A driver in Georgia may face penalties for driving with an open can, bottle or container that contains an alcoholic beverage. Georgia law defines an open container as a container with any amount of alcoholic beverage with a broken seal or with a portion of its contents removed. Both drivers and passengers are subject to this law whenever a car is on the road or on the shoulder of a road.
The Georgia State Patrol says that a 54-year-old man was driving under the influence when he lost control of his vehicle near Cave Spring on Aug. 25. State Troopers charged the man as he remained in the intensive care unit of the Atlanta Medical Center. He is facing counts of DUI, failing to maintain a single lane and not wearing a safety belt. The single-vehicle accident took place on Gadsden Road at approximately 9:30 p.m.
Motorists may benefit from learning more about the potential consequences of being charged with a DUI offense in Georgia. People who are convicted of a DUI charge may be required to undergo a DUI Drug or Alcohol Risk Reduction Program and possibly a clinical evaluation as well. Drivers under age 21 who are convicted of exceed the .02 percent BAC limit may receive a 12-month delay in obtaining a graduated license.
A Georgia educator was taken into custody on July 26 on multiple charges including DUI in two counties. Four days later, he resigned his position as Milton High School's principal.
Georgia drivers may wish to be aware of a new statewide program that could expedite the procedure in place for police to force a blood draw when pulling over a person suspected of drunk driving. Through the cooperation of various agencies, the process for receiving a warrant is now quicker than normal.
A Georgia man was arrested for allegedly driving under the influence while traveling through Pickens County over Memorial Day Weekend. The arrest occurred when he was out on bond for another related but more serious charge of vehicular homicide in Cherokee County. He was charged after his wife died in a car accident immediately after their wedding reception in December 2013. The man was driving a Pontiac with his wife as a passenger when he lost control on Georgia Route 5. The vehicle flipped and ejected his wife, who was killed.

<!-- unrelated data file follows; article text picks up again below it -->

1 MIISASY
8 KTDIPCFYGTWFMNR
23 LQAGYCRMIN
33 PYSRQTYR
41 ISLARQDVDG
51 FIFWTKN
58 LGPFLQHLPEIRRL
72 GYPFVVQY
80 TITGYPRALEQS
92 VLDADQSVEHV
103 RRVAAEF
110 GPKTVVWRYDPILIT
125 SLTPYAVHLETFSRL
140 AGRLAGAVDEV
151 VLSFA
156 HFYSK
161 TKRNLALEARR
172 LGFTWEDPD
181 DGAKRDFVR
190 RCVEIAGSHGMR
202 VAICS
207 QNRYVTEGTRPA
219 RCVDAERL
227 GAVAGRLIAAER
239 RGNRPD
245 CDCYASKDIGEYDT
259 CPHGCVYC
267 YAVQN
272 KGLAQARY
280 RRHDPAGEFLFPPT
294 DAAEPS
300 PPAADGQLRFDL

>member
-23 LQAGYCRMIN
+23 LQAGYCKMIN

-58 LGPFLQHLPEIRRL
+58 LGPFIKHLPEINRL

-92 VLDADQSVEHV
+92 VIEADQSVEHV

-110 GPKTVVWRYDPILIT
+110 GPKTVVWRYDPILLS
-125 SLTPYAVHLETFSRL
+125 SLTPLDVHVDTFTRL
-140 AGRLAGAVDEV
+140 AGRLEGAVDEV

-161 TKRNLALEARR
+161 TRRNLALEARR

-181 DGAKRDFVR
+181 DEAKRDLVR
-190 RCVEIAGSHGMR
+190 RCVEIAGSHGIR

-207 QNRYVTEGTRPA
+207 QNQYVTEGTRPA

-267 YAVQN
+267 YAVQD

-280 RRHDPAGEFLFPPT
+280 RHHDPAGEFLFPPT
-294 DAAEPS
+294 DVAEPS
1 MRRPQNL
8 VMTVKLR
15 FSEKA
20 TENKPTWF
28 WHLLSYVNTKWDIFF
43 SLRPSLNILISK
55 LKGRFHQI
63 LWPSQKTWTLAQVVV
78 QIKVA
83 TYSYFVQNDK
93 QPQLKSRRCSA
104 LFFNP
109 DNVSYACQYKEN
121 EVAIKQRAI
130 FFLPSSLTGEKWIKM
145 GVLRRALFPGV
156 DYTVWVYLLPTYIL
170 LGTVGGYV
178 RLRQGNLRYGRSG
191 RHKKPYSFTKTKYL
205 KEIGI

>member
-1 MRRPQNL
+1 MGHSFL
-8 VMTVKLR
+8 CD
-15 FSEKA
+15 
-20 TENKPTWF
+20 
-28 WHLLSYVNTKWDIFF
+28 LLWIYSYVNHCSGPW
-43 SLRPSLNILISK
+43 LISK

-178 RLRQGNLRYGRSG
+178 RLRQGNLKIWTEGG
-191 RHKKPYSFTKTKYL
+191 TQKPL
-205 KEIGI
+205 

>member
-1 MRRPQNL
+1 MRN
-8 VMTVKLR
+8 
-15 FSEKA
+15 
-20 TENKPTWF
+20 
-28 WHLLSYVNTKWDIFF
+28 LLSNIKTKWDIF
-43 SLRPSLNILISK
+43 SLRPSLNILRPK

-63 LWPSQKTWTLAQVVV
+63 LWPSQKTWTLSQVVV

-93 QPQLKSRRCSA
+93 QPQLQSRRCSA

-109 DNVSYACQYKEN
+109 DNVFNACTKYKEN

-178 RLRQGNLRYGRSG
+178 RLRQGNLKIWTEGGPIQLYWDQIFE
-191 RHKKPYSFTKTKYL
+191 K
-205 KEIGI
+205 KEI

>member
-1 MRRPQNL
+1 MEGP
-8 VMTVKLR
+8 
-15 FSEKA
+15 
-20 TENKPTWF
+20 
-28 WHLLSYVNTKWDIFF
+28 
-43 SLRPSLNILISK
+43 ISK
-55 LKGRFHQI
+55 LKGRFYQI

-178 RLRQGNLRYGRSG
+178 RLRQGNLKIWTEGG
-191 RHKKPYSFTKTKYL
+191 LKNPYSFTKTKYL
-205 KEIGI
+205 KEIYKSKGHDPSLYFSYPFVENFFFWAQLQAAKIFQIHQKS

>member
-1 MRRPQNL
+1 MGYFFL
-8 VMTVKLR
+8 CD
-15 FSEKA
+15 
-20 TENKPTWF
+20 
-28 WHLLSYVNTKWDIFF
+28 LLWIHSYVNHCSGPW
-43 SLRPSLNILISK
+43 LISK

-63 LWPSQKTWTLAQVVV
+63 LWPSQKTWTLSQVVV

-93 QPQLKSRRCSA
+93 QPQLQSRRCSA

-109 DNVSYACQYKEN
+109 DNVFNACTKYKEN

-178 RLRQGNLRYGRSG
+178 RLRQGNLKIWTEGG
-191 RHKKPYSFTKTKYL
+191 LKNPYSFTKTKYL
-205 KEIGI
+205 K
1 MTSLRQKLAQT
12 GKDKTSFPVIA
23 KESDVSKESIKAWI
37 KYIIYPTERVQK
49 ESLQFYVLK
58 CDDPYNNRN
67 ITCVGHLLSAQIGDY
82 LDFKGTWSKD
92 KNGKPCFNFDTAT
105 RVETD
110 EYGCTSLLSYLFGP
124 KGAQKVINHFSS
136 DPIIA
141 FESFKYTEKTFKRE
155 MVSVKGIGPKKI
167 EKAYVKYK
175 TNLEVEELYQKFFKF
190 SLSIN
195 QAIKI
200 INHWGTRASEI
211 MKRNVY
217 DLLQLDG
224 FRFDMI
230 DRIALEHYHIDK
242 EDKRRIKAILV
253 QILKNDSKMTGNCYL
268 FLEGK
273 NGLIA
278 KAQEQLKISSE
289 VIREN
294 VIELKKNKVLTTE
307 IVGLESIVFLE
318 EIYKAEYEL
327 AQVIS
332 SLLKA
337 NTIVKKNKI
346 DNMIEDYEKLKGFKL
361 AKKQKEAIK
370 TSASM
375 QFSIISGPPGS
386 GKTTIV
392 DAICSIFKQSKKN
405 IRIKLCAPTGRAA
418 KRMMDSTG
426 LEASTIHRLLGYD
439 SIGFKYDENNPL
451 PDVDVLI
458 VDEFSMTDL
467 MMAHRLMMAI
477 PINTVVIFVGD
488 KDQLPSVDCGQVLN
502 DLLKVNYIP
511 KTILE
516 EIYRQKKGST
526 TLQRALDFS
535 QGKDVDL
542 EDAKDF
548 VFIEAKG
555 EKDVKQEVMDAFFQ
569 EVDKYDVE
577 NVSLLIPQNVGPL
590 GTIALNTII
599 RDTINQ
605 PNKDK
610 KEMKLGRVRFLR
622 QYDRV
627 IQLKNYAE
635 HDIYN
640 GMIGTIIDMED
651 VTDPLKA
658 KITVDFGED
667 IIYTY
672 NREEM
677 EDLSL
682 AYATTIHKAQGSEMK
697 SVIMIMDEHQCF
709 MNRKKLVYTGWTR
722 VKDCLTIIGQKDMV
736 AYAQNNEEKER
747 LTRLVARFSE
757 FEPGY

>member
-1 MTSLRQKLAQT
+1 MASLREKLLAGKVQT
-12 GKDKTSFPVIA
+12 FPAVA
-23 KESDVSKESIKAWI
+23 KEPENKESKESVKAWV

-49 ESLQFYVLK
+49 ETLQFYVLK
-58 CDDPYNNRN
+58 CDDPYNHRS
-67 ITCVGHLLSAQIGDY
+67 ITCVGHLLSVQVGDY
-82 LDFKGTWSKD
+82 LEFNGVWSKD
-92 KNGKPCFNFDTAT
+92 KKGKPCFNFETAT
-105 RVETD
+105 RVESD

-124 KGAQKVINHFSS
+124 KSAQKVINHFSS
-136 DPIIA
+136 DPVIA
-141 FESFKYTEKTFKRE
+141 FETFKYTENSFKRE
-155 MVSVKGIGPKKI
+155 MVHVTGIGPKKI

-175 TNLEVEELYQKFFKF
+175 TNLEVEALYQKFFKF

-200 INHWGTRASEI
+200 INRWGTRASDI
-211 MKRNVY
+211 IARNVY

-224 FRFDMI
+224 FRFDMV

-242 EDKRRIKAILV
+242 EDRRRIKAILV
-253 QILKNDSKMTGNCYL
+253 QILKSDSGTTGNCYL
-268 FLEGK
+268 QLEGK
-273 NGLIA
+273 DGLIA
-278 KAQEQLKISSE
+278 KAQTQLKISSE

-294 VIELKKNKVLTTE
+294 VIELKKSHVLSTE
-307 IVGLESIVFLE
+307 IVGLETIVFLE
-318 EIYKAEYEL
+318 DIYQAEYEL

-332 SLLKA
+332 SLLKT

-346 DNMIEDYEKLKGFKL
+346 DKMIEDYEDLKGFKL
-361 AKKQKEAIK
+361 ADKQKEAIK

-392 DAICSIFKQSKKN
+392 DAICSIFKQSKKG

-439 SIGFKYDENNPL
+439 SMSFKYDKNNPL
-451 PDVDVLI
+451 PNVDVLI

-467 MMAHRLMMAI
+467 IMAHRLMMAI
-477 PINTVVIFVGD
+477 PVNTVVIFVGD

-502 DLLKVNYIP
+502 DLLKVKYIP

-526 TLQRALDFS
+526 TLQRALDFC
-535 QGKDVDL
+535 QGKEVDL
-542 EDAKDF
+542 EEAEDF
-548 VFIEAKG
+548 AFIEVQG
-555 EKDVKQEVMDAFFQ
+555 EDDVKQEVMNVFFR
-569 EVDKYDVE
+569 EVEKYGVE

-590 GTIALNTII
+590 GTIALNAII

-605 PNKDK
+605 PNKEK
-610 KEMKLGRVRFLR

DUI charges can stem from poor judgment, and they can also be the result of a Breathalyzer machine that was improperly calibrated. Every situation is different, but the one variable that is always the same is that a conviction of a DUI offense -- whether it's the first, second or third -- carries serious consequences. The penalties can range from a suspension or revocation of driving privileges, substance abuse treatment, substantial fines and/or time in jail. The future for one Georgia man is uncertain as he is facing his third DUI arrest.
It appears that a Georgia man has made his DUI conviction exponentially worse. Authorities allege that he appeared drunk in court for his DUI sentencing. The police claim that, after the man was sentenced, he escaped from the courtroom and led officers on a chase.
Most states have a point system with regard to traffic infractions and the state of Georgia is no different. A DUI conviction, however, is different. Points will not be assessed for DUI alone, yet points could be assessed if the individual is also convicted of other traffic offenses in connection with drunk driving -- such as speeding, failing to stop at a stop sign or reckless driving, for example. Nevertheless, even though a drunk driving conviction will not trigger points, it will trigger other criminal punishments and insurance rate hikes.
According to a 72-page report compiled by the Human Rights Watch, numerous courts in Georgia and other southern states are contracting private companies to manage people on probation. These companies are managing people who committed reportedly minor offenses, such as DUI or driving without a valid license. Further, it has been suggested that the companies are not subject to proper oversight and regulation. They collect their fees directly from probationers -- who are often poverty-stricken -- rather than receiving the money for their services from the government.